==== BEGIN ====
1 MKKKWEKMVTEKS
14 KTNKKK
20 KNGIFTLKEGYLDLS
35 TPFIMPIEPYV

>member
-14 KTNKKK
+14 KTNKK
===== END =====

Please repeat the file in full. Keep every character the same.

1 MKKKWEKMVTEKS
14 KTNKKK
20 KNGIFTLKEGYLDLS
35 TPFIMPIEPYV

>member
-14 KTNKKK
+14 KTNKK